Today I’d like to introduce the concept of progressive overload. This is an exercise principle that relates to increased intensity of exercises as a means to show consistent improvement. It is a simple concept that is often overlooked in the gym. I am going to discuss the need for progressive overload and the methods you can follow.
First of all, why is this important? The main idea is that stress will lead to adaptation. This can be applied to a slew of physiological adaptations from a heated argument increasing blood pressure to high temperatures increasing sweat rate. You must understand that if the body is not stressed, it will not adapt. Applying this principle to the gym, when you exercise you will see an adaptation: increased strength, improved endurance, and/or more muscle mass. However your stress on day one should not be the same after working out for a month, six months, or even a full year. This is where most people mess up. Once you adapt to a stress, it must be altered or continued adaption won’t occur. This is the concept of progressive overload; the intensity must be augmented to show continued improvements.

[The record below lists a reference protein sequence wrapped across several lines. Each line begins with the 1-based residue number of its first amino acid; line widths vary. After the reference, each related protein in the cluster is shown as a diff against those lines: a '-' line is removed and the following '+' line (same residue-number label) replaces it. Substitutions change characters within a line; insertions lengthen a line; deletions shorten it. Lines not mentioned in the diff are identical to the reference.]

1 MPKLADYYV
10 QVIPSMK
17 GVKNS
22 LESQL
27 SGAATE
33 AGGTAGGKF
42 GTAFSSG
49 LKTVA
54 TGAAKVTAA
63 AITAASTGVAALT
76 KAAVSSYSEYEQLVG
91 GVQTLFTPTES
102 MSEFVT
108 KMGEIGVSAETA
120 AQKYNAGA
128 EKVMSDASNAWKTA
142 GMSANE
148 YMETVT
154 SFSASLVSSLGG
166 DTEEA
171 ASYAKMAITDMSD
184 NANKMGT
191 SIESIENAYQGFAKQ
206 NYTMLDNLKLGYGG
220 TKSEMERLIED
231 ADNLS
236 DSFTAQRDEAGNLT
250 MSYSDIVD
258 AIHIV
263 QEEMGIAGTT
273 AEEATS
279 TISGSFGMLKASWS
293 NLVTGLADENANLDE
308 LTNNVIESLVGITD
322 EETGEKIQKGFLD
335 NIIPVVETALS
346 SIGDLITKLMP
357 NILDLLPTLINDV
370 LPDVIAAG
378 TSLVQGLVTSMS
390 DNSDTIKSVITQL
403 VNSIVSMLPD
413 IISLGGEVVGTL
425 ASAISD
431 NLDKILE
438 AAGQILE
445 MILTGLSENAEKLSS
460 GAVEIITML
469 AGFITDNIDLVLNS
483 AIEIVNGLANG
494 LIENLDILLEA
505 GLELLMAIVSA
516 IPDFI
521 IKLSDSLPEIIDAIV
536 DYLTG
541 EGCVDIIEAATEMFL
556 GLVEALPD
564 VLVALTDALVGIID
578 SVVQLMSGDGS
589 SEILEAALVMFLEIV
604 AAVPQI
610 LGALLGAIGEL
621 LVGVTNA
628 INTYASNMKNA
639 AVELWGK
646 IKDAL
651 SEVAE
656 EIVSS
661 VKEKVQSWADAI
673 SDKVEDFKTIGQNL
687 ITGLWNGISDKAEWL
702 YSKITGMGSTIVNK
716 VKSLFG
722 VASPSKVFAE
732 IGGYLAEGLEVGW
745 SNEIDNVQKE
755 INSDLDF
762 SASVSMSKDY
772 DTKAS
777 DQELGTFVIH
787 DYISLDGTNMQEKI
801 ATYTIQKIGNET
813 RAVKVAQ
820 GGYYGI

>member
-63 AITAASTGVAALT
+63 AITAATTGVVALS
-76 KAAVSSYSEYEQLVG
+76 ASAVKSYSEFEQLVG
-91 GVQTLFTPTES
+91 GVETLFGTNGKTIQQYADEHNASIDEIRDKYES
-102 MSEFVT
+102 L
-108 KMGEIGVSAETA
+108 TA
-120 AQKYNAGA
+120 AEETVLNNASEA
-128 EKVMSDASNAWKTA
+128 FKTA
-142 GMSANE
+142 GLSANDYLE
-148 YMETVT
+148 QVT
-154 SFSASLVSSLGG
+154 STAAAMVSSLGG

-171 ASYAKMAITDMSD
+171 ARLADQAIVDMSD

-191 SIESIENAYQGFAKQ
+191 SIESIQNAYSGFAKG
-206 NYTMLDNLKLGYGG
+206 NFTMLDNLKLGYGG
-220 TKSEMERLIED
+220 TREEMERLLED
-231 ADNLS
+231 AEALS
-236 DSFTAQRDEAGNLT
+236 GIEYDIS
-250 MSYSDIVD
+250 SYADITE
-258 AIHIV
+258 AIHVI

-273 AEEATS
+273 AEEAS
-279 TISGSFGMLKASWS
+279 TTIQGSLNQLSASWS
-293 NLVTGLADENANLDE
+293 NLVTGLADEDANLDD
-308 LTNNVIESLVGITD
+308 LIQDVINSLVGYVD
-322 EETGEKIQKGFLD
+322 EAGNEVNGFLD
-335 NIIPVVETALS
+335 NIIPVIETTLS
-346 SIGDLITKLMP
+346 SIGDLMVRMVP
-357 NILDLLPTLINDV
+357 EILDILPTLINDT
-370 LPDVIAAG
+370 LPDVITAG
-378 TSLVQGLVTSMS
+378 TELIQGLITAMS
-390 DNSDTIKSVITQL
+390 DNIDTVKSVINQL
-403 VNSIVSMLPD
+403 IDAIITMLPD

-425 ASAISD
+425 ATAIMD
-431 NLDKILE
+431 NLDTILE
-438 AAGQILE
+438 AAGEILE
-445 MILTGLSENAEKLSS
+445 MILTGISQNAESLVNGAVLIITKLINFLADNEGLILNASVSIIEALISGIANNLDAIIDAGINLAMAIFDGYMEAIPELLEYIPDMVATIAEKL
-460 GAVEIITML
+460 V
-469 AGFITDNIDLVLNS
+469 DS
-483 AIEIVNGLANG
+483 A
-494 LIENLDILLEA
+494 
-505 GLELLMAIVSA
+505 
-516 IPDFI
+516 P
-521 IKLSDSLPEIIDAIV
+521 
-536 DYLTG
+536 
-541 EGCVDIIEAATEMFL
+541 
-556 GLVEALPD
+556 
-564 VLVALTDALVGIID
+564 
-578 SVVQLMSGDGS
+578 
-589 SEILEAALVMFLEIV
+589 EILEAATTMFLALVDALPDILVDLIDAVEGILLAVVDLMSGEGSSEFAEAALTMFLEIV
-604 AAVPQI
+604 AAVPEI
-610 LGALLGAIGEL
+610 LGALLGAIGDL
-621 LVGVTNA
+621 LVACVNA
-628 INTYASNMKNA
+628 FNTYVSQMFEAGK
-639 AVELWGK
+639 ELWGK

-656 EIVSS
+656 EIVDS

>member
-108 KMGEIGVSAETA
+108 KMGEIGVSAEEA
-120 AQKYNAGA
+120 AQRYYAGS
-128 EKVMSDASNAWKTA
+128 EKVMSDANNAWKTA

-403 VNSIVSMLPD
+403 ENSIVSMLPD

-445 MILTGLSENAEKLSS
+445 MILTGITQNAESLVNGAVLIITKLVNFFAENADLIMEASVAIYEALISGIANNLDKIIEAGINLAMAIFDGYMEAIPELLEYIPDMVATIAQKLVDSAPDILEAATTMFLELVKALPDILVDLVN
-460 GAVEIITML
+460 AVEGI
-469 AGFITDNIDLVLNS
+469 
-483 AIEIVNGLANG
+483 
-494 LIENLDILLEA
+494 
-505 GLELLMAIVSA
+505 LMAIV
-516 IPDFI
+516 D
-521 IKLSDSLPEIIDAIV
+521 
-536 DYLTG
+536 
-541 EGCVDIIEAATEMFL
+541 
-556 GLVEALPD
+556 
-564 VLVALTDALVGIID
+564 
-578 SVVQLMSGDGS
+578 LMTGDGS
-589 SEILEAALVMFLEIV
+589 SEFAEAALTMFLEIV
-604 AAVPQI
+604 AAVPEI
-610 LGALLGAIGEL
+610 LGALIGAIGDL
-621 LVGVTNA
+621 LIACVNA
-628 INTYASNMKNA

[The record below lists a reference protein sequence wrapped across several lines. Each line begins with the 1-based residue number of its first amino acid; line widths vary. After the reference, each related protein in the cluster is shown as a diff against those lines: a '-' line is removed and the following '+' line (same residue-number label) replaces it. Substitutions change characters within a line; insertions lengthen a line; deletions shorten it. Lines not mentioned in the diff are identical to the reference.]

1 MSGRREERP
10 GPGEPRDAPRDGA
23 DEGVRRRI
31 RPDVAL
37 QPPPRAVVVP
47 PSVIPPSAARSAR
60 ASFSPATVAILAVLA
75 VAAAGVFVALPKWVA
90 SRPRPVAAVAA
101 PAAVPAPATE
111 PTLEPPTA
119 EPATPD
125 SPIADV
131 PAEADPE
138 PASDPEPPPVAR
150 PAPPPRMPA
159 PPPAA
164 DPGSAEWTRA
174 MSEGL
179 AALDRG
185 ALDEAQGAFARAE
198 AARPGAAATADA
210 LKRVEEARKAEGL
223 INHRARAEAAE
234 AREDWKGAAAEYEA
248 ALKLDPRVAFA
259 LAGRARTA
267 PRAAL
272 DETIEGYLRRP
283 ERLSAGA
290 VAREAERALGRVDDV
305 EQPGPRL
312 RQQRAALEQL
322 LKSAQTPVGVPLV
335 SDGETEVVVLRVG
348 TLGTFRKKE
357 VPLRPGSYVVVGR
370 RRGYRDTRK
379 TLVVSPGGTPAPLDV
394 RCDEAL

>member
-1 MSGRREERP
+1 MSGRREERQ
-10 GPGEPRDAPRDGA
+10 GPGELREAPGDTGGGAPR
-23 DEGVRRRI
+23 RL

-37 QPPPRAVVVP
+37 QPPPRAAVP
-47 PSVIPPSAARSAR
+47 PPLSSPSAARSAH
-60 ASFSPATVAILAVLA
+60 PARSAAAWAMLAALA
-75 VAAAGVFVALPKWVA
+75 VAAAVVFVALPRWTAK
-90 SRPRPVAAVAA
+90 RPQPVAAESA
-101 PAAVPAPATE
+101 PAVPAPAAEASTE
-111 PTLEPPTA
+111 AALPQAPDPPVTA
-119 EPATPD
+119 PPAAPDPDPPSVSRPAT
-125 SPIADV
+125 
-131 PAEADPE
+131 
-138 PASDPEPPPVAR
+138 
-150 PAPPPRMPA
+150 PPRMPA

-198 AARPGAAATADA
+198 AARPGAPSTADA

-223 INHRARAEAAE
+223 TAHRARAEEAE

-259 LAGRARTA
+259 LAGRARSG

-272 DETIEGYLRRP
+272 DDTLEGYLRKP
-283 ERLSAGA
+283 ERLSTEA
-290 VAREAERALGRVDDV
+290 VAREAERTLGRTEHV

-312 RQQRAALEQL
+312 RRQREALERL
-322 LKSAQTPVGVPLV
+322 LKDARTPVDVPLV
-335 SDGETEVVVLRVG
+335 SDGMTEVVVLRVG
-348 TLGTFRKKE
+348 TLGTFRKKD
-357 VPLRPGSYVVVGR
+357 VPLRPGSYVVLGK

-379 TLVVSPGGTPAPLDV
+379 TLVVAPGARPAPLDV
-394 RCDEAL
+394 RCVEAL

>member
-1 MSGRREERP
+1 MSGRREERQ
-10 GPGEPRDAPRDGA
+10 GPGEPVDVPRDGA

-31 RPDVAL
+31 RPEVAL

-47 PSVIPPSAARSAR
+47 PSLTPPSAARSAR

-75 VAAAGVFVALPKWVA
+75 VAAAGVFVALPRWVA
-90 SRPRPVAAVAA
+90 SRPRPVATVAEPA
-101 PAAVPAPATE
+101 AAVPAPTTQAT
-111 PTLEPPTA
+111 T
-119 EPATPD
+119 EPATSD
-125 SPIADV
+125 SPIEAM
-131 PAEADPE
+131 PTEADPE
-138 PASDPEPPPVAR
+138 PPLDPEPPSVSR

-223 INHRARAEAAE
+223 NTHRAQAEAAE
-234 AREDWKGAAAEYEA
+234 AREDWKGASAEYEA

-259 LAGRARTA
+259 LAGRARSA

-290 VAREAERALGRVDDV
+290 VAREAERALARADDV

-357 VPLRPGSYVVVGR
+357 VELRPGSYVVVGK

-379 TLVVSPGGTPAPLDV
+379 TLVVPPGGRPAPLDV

There are many methods to increase the intensity of your workout. For example, if you want to run three miles because you are training for a 5k, then a good start would be to run a few miles. Once you complete this, it would be wise to run either a little longer or faster as a means to improve your time and stress your muscles to work harder. By running faster, you also force the cardiovascular system to provide the necessary blood flow and oxygen delivery.
When lifting weights, a simple increase in resistance changes the intensity. This is often done during a single workout by increasing resistance from one set to the next. Unfortunately, most people forget what resistance they used last exercise session and fail to increase strength because they didn’t apply the correct stress. Another method would be to keep the weights and the rep scheme the same but to modify the rest interval. By completing the same amount of work over a shorter period of time, you will be engaging your body more. This will challenge your energy systems to work harder and cause a positive adaptation.
Obviously progressive overload involves some preparation, planning, and recording. As you continue with your training, be sure to write your numbers down. How many sets/reps did I complete? What was the resistance used? How many days rest did I have between exercise sessions? These notes will help to give you a better understanding of the amount of work you completed. In turn, this will help you to set the correct intensity for continued improvement. And that my friends is progressive overload.